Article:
In the spring of 2007 & `08 several of us went to New Orleans with a large group of volunteers led by Mike Ellis, co-founder of Love Knows No Bounds in Ithaca, NY. There we worked on multiple re-construction sites – assessing material needs, clearing debris, painting, putting up sheetrock, roofing, insulation, fencing, and making meals. It was a rewarding experience to help those so hard hit by the hurricane.
In 2007, `08, & `09, we brought a total of 80 Katrina survivors from St. John #5 Faith Church in the 7th Ward of New Orleans to our Summer Peace Gatherings. In partnership with Love Knows No Bounds, we hosted these dear people to help them heal the wounds of living in a disaster area. It was a remarkable time together sharing their pain and their strength. We fell in love with each other, and the healing of Thunder Mountain sent them home with renewed spirits! As we all sang together, “it is already done in the Spirit!”
At our Gatherings and throughout our history we have hosted spiritual Elders. In 1996, we hosted walkers from the Independence Walk for Tibet at the RoundHouse and then again in 1997 at the LongHouse. The walks were organized by the International Tibet Independence Movement, co-founded by Larry Gerstein and Thubten Jigme Norbu, the eldest brother of His Holiness the Dalai Lama. A small group of courageous, committed individuals gave months of their time and hundreds of miles walking.
Walking with them laid the foundation for many friendships with Tibetan Amalas (Grandmothers), and Palden Gyatso, to name just a few of those working to free Tibet. In the summer of 1996 we travelled to Norbu’s Tibetan Cultural Center in Bloomington, Indiana to support their building of a new temple. We met His Holiness the Dalai Lama at that special event. Later, Dadon, world-famous Tibetan singer and activist who stayed with us at the LongHouse in ’97, performed at our Mother Earth Music and Arts Festivals.
Mother Earth Music & Arts Festivals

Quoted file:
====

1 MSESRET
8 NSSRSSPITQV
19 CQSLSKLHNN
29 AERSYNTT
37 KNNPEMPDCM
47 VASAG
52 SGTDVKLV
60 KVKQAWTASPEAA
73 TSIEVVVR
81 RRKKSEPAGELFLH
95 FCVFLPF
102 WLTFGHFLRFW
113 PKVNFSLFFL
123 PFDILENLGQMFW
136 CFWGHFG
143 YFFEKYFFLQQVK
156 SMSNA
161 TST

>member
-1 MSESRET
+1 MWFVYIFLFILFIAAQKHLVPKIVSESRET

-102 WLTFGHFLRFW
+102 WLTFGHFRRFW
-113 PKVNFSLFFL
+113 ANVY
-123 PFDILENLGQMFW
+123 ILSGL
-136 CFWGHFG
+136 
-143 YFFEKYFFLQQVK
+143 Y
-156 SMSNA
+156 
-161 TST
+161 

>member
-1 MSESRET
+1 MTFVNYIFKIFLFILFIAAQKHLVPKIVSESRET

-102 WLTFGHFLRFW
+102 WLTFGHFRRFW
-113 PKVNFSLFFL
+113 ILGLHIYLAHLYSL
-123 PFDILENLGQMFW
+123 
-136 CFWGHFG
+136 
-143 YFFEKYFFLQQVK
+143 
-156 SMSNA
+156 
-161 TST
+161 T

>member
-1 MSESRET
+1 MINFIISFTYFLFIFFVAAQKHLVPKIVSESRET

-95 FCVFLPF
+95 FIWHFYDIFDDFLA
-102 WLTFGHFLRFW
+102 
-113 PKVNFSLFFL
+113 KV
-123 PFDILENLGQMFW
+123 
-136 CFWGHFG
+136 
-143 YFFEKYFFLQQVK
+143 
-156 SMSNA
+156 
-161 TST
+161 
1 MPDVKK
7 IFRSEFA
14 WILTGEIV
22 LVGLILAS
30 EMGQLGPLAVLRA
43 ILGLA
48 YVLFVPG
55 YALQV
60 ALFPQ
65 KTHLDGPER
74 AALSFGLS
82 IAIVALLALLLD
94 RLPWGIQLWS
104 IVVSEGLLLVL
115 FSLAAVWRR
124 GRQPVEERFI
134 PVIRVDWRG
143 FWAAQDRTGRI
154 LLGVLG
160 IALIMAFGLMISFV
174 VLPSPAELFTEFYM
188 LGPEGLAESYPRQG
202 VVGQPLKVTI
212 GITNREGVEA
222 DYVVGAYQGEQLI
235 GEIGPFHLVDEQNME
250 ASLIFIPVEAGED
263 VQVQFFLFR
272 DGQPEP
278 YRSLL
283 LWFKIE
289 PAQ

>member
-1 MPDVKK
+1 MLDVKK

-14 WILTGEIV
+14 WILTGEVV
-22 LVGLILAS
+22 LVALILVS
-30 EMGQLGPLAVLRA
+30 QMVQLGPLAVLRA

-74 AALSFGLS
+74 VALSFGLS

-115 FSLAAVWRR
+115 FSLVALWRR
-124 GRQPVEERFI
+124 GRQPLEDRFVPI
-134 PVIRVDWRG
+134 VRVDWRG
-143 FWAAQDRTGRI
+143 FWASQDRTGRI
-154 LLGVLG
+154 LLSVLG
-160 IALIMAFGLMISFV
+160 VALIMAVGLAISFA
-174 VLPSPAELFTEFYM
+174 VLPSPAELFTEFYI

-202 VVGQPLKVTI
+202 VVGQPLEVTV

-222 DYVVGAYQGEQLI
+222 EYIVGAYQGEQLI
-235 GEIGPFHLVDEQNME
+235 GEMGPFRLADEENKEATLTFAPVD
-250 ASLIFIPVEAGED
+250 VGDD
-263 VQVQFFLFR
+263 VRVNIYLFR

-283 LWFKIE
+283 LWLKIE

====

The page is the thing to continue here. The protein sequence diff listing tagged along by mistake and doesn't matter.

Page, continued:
In 1999, we were inspired to weave together Spirit & Music in a new way through a four day festival that included famous musicians and spiritual elders. This event, which drew over a thousand people, sent out Peace to the world and the new millennium. Our featured performers were 10,000 Maniacs, Baba Olatunji, Odetta, Dadon, Melanie, R. Carlos Nakai, and Samite of Uganda. Other performers included Safka, Miche Fambro, Los Caribes, Triple Play, Bare Bones, Sunny Weather, Kathy Moser, Bossa Rio Trio, the Lit Bros., Pat Kane & Donal O’Shaughnessy, Coco Bastien, Drumcliffe School of Irish Dance, Faustwork Mask Theater, and the Bubble Man.
We presented yoga, tai chi, and a number of healing arts and did demonstrations of straw bale construction, solar and wind power. MEMA ‘99 was Tibetan Buddhist monk Tenzin Yignyen’s first visit to our Mountain to construct a Sand Mandala. After the festival, Dine Elder Chester Kahn said it was an historic event combining music and spirit for the first time.
We hosted our second MEMA Festival in 2000. Samite of Uganda and Baba Olatunji returned to perform timeless African rhythms and melodies; and Paul Winter shared the symphony of the Earth and its creatures. Other performers included Dadon, storyteller Rafe Martin, Groovelily, Rafe Pearlman, Playback Philadelphia (a theater group), and many others. The MEMA Festivals were incredible celebrations of music, theatre, art and sustainability.
In 2000 Greg Lynn started travelling to Buffalo offering Circles and Healing Sessions. In the decade to follow, a large extended community unfolded there. Deepest gratitude to Paula and Kevin Connors, for leading the way in creating the PeaceWeaver community in Buffalo.
In 2003 & 2004, our Peace Relay had 24 hour long events in Buffalo with many people gathering to pray, connect, and support Peace through Circle, yoga classes, chanting, and more.
In 2006, we co-sponsored His Holiness the Dalai Lama’s visit to the State University of New York at Buffalo and were one of the featured organizations in the Dalai Lama Experience. Later that fall, we hosted Dr. Emoto, famed author and researcher of water crystals, whose work is featured in the movie What the Bleep Do We Know?. Over 700 people attended this remarkable event!
In 2007, we had a large Peace Gathering/Healing for the Trees Ceremony after the devastating ice storm there. We also co-sponsored Al Gore’s visit to State University of New York at Buffalo where he showed An Inconvenient Truth.
In 2010, we had several successful PeaceWeaver Weekends at Gilda’s Club in Buffalo. These weekends included a Healing Dinner, Morning Practice, Talking Stick Circle, Green Light Meditations, Healing Sessions, and Vegan Cooking Classes.
Peace Relays & Marches